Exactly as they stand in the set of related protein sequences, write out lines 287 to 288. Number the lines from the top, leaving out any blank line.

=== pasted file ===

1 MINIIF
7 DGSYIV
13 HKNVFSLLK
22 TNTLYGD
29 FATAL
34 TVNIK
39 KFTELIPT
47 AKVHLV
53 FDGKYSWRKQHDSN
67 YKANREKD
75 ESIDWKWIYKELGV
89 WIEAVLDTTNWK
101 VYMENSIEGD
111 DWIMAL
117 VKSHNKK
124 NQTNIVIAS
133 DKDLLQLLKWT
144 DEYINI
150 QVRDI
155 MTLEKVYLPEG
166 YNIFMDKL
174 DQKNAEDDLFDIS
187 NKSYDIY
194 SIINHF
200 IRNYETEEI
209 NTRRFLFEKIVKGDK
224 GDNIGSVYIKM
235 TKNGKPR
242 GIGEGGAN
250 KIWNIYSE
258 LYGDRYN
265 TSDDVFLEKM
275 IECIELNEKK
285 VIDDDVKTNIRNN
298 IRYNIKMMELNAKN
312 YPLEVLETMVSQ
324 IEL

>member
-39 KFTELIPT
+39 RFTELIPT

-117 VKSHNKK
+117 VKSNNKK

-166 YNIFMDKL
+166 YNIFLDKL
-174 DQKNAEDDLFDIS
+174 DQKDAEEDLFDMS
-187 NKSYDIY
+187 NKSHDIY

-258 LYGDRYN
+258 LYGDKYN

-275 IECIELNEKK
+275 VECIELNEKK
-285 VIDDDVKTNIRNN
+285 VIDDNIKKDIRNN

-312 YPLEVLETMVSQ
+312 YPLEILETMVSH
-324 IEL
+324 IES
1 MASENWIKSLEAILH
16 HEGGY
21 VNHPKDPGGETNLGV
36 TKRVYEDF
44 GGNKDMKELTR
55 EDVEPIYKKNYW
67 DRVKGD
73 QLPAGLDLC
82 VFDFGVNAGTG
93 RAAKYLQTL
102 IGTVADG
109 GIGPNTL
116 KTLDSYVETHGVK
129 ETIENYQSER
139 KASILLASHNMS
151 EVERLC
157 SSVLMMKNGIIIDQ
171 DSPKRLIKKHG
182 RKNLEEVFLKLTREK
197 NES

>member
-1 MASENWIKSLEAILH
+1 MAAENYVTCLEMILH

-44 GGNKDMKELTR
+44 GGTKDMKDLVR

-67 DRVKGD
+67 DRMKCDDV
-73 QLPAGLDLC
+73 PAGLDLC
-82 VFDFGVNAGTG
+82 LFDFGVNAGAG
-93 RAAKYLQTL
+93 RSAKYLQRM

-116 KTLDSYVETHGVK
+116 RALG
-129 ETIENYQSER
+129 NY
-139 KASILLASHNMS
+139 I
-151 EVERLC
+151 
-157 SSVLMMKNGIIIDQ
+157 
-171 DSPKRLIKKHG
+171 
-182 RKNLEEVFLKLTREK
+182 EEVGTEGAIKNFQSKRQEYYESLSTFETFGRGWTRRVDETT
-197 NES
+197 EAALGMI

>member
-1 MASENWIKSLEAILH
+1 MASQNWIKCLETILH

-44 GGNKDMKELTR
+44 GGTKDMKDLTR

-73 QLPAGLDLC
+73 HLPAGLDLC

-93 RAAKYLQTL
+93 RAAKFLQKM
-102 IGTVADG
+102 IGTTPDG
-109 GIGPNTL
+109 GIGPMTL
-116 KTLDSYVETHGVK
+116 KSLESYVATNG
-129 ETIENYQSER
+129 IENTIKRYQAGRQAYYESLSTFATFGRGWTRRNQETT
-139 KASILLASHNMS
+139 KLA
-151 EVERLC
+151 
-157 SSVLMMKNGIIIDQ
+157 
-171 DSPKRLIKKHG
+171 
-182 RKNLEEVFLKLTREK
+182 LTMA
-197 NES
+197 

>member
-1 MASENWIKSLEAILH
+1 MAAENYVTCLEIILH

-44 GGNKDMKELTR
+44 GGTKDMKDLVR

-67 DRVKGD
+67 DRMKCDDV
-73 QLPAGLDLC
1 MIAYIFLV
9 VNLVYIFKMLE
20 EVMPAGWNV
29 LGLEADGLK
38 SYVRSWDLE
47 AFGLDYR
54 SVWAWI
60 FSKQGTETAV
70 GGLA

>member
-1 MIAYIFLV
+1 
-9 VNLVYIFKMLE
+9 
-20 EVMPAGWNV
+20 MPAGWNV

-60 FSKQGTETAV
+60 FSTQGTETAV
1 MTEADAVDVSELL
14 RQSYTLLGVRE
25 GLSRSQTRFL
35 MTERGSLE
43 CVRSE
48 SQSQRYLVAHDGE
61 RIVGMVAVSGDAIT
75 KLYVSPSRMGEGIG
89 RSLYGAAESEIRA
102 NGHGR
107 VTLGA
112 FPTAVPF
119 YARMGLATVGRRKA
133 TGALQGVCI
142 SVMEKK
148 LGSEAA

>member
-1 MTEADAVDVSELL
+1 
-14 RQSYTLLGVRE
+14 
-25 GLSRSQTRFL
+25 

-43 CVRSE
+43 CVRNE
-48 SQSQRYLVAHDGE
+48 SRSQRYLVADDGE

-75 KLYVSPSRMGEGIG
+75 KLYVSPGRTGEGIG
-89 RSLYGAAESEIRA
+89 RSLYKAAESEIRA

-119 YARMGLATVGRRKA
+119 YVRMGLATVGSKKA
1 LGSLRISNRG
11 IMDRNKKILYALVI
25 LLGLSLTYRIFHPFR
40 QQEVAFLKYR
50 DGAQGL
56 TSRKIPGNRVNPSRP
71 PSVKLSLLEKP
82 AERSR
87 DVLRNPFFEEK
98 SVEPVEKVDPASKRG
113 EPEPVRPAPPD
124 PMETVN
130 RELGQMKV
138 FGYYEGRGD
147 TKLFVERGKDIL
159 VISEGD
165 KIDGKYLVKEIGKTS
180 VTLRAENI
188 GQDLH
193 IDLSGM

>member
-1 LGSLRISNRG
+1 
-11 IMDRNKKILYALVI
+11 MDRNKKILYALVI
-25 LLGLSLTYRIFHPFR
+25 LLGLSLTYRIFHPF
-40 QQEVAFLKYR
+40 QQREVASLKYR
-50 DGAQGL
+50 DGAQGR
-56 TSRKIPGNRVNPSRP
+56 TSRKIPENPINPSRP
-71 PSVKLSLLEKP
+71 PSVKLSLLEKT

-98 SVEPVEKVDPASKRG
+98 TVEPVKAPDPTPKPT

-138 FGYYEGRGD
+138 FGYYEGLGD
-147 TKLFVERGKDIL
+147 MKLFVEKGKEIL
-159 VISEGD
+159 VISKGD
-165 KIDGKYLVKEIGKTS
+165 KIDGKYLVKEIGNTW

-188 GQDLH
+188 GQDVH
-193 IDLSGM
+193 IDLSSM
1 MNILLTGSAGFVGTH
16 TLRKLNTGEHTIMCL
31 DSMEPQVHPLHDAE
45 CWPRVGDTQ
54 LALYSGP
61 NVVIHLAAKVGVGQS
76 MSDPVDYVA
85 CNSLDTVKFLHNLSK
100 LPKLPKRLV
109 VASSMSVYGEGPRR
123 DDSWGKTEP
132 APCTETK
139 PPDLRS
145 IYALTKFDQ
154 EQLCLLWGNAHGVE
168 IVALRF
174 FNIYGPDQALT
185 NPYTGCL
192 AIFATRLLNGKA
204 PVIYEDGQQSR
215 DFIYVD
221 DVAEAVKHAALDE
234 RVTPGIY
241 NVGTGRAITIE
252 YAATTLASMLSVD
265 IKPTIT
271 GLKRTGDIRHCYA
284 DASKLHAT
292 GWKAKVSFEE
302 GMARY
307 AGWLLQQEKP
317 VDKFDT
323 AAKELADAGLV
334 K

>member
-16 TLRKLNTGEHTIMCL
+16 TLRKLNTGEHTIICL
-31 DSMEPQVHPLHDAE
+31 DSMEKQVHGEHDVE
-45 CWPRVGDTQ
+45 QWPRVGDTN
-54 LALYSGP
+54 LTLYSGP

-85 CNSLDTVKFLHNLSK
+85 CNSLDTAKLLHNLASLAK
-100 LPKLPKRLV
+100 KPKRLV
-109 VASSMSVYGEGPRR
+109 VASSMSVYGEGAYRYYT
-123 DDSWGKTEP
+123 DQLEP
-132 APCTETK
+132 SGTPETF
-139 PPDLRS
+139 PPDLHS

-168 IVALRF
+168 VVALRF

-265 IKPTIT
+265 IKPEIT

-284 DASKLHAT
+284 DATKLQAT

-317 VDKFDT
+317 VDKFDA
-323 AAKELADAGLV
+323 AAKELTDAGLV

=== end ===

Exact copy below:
+54 LTLYSGP

-85 CNSLDTVKFLHNLSK